iOS App Free Promotion, Chinese App Market, and Grand Canyon


Originally published at www.clingmarks.com on Dec. 28th, 2011.

Early this year, after I quit my job and started my indie developer life, I spent quite some time working on my iPhone game “PenguinLinks 2″. However, even though I have tried my best to tweak the UI, enhance the game logics, it has never been as successful as I hoped for. Even in China (it is a popular game category there), it is just OK at most — hardly beats its previous version “PenguinLinks”, which has a much rougher UI than the new version.

In the second half of the year, I shifted my focus to another iPhone apps (not game), which I think I am better at. However, I am still curious about how far my PenguinLinks games can go if they can have some exposure. Nowadays, the most used iOS app promotion technique is probably “Free Promotion”. So I asked several companies in this business, including FreeAppADay, FreeAppParty and a few others. Their offers are from $4000 to $18K per promotion, and usually guarantee top 25 in Game category. Some of them also offer performance based charge, usually $1 per install — please note this is actually a much more expensive option: your app can easily get tens of thousands of downloads when it becomes free, which means you need to pay $1 for each download to the promotion provider. It’s like a no-limit hold’em game.

The Free Promotion

To me, all the options are too expensive. Most importantly, I am not 100% sure how much it can help, specially once my game goes back to paid. So I decided to run a free promotion by myself. Here are what I have done and the result:

Results

  • On the first day of the promotion, the rank of my game “PenguinLinks Pro 2″ went up dramatically in most countries:
    - US: 28 in Board, 45 in Family, which is the best it ever achieved.
    - China: 2 in Board, 3 in Family, 25 in Games, 71 Overall — this was achieved a few days later, actually today, 12/28.
  • On the first day of promotion, it received 12.5K downloads total: China — 8.7K, US — 2.4K.
  • In the following days of the promotion, downloads from China grow gradually to about 10K per day and stay there; downloads from all other countries have dropped significantly comparing to day one.
  • The reviews for the game has been very positive:
    - US: 20 ratings, 4.5 on average;
    - China: 272 ratings, 4.5 on average.

What I Learned

Before the promotion, my goal was pushing my game to top 25 in one category in US, and top 25 in Games in China. As of today, it has reached the goal in China, but nowhere near the goal in US. But I am still pretty happy about the result. What I have learned from this promotion are:

  • Quality is the ultimate factor of success. You can push an app up to the top, but only apps with great quality stay. Ranks of most the apps will drop like a rock once promotions end. Remember this is just a chance to get exposure, and it doesn’t necessarily convert to success.
  • You can run a “test” free promotion like mine just by yourself. Many services, websites are monitoring price drops in Apple App Store. By making a paid app free, you will naturally gain a lot of free exposures. It will give you a better sense about how far your app can go; and from user feedbacks, you will know what to improve next.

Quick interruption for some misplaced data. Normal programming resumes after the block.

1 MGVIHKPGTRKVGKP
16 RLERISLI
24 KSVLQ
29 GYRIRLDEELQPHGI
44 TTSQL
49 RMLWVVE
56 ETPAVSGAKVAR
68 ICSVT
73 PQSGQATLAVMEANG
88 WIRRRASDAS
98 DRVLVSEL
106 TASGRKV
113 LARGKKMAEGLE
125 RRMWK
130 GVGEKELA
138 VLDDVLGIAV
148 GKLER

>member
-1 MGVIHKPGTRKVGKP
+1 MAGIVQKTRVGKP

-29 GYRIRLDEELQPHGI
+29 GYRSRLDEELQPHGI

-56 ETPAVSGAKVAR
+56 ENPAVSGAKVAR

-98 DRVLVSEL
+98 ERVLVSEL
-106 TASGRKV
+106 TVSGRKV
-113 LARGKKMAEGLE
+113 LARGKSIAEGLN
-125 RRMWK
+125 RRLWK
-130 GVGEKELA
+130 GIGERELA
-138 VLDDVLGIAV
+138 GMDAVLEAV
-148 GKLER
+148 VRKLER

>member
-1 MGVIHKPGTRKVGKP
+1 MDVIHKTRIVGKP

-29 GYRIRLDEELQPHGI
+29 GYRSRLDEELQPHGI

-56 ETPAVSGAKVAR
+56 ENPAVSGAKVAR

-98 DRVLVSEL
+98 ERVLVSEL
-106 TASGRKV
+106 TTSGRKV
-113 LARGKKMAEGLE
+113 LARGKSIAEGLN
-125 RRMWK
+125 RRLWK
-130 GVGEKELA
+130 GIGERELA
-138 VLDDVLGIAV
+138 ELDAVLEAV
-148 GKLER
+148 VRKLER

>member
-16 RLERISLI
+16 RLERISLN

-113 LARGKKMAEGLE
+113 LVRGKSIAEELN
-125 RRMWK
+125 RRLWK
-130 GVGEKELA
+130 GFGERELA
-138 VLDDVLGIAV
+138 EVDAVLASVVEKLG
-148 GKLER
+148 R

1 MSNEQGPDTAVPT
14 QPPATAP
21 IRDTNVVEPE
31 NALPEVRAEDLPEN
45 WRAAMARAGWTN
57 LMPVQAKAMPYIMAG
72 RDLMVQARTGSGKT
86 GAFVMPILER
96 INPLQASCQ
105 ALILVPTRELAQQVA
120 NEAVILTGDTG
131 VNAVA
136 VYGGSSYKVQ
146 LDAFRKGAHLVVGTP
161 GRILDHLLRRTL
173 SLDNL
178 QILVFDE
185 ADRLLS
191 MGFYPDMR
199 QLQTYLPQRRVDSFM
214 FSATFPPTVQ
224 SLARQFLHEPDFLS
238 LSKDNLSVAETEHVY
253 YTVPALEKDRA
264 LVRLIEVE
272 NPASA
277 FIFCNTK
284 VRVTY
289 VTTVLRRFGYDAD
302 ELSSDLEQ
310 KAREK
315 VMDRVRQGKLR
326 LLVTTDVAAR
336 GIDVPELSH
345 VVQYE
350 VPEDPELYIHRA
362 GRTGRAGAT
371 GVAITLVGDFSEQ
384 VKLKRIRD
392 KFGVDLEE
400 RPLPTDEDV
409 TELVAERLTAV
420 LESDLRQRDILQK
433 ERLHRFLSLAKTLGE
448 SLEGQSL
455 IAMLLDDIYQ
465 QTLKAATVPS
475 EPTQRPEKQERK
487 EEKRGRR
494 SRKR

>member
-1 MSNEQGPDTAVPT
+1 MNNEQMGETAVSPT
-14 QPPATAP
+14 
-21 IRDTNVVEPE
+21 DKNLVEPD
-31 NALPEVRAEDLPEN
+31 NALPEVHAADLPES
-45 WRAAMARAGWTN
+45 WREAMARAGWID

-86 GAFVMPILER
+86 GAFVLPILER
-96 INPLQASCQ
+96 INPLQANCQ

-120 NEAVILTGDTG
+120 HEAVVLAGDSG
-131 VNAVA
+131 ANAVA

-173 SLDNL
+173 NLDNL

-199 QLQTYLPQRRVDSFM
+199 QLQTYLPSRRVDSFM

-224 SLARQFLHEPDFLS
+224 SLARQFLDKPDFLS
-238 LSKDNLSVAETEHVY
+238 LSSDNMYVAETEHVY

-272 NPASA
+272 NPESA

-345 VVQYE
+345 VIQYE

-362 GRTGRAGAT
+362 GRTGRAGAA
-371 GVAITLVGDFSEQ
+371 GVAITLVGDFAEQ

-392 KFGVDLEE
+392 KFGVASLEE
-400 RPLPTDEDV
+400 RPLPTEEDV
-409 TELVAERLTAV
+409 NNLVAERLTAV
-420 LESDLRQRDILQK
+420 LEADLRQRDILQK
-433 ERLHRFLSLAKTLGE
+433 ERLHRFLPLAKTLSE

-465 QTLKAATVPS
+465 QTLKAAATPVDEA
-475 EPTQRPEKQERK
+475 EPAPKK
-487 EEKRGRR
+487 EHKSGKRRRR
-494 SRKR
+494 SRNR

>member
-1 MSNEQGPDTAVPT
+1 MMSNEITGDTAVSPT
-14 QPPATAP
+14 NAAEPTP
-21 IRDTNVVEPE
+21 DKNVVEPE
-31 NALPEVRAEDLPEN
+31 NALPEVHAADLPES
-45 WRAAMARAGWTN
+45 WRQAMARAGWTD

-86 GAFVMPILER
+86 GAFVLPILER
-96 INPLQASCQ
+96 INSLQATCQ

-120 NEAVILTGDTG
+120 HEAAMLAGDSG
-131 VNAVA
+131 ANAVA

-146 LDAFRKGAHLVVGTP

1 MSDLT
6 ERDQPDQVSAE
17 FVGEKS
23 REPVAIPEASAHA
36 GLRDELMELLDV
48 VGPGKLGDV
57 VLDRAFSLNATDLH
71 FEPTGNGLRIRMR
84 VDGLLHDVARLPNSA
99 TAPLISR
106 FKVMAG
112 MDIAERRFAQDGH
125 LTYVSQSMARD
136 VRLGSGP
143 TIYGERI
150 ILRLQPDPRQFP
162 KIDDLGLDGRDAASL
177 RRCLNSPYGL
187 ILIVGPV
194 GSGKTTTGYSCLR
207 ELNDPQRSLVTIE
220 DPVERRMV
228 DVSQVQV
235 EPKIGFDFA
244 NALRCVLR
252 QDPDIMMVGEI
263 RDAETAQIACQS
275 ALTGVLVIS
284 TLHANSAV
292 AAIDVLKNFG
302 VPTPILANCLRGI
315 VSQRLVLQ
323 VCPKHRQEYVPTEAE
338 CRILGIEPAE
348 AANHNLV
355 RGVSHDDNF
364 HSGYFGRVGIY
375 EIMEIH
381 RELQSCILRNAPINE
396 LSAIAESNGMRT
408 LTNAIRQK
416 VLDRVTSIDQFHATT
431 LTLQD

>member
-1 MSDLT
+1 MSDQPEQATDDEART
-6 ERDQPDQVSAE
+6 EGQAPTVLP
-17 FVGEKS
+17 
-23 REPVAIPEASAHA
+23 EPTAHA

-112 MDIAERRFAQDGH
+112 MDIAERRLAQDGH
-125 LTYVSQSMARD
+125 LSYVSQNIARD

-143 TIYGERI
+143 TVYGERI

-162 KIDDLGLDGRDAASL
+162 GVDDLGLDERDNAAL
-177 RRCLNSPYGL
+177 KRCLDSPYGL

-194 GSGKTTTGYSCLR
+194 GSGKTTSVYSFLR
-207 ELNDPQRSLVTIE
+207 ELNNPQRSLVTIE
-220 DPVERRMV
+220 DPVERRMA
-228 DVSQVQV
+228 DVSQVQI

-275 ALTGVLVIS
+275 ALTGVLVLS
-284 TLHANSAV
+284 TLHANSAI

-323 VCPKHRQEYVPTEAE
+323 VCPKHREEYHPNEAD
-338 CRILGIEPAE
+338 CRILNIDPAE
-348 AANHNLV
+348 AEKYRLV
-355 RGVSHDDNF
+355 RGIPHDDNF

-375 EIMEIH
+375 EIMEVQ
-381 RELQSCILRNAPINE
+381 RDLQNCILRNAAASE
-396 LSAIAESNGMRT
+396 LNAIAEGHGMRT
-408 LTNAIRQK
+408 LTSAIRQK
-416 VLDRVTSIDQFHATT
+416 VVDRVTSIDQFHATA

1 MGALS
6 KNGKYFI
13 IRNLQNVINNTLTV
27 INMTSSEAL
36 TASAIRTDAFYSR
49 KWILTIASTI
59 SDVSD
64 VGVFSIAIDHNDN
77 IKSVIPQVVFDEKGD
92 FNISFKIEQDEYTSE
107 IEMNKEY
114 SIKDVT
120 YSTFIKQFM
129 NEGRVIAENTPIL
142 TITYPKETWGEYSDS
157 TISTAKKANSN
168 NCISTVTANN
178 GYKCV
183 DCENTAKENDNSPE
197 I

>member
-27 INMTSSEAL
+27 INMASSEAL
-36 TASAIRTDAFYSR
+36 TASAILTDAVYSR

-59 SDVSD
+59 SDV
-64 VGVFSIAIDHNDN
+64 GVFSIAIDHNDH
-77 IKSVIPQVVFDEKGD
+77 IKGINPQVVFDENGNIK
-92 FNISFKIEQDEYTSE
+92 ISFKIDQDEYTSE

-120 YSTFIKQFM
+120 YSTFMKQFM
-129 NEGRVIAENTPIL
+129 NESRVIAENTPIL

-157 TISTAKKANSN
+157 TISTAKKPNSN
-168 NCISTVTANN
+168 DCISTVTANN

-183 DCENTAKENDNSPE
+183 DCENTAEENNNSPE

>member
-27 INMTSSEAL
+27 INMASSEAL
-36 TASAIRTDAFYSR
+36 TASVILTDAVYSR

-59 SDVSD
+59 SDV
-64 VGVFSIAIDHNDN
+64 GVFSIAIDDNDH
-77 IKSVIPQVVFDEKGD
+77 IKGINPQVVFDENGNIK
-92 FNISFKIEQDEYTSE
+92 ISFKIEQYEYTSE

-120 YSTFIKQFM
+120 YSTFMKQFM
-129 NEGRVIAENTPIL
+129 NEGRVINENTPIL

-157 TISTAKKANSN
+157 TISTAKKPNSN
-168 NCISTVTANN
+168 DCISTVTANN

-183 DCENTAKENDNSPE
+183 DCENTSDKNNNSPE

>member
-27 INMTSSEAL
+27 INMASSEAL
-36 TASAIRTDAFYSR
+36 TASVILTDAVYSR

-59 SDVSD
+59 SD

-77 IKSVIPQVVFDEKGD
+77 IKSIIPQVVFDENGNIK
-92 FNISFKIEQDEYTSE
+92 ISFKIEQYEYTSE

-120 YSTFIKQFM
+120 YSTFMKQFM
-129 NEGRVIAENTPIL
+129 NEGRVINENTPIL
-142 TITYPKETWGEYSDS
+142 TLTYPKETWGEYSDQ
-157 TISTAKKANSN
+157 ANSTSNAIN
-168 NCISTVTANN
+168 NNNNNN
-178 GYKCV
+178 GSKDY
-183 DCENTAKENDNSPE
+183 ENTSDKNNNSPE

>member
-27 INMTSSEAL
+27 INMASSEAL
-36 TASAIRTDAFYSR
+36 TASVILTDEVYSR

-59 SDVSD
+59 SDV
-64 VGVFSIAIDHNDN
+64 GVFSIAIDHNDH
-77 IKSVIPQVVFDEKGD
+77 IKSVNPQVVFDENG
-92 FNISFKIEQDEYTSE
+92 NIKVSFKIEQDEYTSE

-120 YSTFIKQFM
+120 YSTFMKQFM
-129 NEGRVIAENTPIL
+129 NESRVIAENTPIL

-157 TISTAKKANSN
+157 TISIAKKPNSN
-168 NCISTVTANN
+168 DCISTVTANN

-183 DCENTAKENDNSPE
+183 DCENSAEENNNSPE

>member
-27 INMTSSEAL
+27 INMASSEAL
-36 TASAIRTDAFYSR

• Are all kinds of expensive-for-developers free promotions really worth it? It all depends on the quality of your app. All the promotions can give you is short time exposures. To stay there, your app must have high quality.
  • Last but not least, different markets have different needs. That’s what I am going to talk about next –

Chinese App Market

A few days ago, I read an article on Techcrunch. It mentioned that:

In January, China generated only 18% of the downloads when comparing the U.S. iPhone App Store together with China’s. By November, it was generating 30% of the combined total downloads. And on the iPad, the two stores are almost equal in size in terms of downloads.

I totally felt it in this free promotion.

In August 2010, the first version of my game “PenguinLinks Free” become #2 overall app in the whole app store in China, and stayed there for about a week. At that time, it had about 8K to 10K download per day.

16 months later, with about the same amount of downloads, my game is only #25 in Games, #71 in Overall. From #71 to #2, that’s a huge difference. I don’t know how many more downloads it takes to get to #2 overall today. But if somebody tells me it needs a few hundreds of thousand, I won’t be surprised. Just from this one small case, you can see how much the Chinese app market has grown in last 16 months.

Apple also sees the opportunity there. Recently, Apple just started accepting the local currency in China. In addition, credit card is not a required payment method anymore in App Store China, since most people there don’t have credit cards that are capable of foreign transactions. Apple also added a way to pay by cellphone, which is popular in China, Japan and South Korean. All these are important steps to attract more paid customers there. In the next several years, with the introduction of the new iOS devices, this market will grow even bigger, with no doubt.

Grand Canyon

My free promotion started on 12/22, just a few hours before the iTunes Connect locked down. And then, on 12/23, I went to Grand Canyon for a vacation. Yes, it’s cold there. But the stunning view is well worth it. As an indie developer, vacations is as needed as any other career. So take advantage this holiday season, go out, enjoy. And come back refreshed, with more energy and ideas.

And finally, I plan to end my free promotion tomorrow morning. So if you are interested, don’t miss this opportunity. Grab it. You may like it. Who knows?